customer care tag
5 result(s) displayed for customer care (1 - 5 of 5):
By: Peter Bernstein, TMCnet Senior Editor
No matter where one looks these days, be it in enterprises or service providers, there can be no disputing that enhancing the customer experience has become a top, if not along with security the top, C-level concern.
Indeed, from burnishing the brand to enhancing customer loyalty, having permission to upsell and getting early visibility on new opportunities the customer experience (CX is now the short appellation) has become a cross line-of-business preoccupation and priority. This has meant business units’ increased attention on listening to, analyzing and reacting upon needs arising from the “voice of the customer” (or certainly knowing more about their service usage behavior), and IT department focus on providing the tools necessary to support these requirements.
It has also meant that businesses of all sizes and vertical markets are changing their views on what it takes to have a better understanding of the customers. This means using new metrics for success. It also has highlighted the realization that you need to look at life cycle management of customers, i.e., as the headline says it is no longer about the destination in the form of a sale but is about assuring optimization of what has been popularized as “The Customer Journey.”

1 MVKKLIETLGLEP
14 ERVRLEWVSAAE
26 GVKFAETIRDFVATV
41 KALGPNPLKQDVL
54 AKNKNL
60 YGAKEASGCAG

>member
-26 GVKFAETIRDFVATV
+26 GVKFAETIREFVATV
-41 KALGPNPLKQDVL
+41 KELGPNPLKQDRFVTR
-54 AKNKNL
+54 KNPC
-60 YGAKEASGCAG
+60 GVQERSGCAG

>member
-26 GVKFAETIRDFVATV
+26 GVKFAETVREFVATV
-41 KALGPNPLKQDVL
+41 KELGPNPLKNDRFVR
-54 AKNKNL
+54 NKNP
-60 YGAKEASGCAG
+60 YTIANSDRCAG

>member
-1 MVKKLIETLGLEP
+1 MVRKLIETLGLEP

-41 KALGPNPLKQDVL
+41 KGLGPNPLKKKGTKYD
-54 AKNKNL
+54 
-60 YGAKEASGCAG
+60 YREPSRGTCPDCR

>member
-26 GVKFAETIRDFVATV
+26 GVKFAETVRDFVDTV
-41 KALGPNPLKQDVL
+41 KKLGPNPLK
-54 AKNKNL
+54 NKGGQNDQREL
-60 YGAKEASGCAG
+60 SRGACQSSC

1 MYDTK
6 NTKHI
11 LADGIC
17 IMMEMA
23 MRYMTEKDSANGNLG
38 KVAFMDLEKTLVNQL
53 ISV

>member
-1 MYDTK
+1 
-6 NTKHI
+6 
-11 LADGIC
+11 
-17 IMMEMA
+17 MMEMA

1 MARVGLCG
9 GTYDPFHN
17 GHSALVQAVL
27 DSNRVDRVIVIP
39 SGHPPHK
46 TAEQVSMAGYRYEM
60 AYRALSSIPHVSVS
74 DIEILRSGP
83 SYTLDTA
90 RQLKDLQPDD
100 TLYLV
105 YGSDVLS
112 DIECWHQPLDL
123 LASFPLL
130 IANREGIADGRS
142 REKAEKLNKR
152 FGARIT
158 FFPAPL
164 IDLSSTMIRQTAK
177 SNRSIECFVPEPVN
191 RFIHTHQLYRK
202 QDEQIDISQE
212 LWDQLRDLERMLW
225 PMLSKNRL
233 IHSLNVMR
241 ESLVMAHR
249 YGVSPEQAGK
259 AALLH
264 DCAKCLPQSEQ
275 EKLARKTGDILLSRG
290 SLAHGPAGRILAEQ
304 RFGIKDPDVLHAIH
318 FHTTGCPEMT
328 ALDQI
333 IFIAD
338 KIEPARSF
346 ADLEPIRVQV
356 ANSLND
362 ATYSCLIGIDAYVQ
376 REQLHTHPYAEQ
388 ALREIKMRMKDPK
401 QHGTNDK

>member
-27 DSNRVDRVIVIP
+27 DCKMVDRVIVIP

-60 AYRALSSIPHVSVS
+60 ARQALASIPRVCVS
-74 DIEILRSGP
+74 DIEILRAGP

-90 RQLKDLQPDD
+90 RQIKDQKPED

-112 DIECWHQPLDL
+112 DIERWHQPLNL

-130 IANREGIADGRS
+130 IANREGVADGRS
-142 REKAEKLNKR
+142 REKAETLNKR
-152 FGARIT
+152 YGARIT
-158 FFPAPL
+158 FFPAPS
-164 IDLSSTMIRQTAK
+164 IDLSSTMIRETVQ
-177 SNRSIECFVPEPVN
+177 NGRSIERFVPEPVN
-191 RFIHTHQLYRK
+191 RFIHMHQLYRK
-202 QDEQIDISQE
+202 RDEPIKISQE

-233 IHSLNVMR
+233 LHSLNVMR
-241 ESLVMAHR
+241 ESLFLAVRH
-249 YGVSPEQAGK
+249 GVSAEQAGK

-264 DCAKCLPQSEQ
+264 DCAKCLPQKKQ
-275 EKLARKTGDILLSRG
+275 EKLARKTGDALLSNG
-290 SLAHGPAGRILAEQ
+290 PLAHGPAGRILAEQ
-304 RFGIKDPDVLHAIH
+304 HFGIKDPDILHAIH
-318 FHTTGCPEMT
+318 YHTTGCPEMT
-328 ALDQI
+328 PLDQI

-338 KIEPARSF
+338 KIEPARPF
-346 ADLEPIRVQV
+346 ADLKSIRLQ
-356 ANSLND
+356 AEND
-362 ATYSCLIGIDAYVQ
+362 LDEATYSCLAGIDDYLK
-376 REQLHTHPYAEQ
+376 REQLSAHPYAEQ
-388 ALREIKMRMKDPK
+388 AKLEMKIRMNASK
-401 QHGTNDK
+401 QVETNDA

Ultimately, what it has also meant is that organizations need not only the tools, skills and strategies to optimize the customer journey but also need to be able do so quickly. The reasons are obvious but worth repeating. Competitors are becoming more nimble and customers armed with better real-time information themselves have become more fickle. Time is of the essence.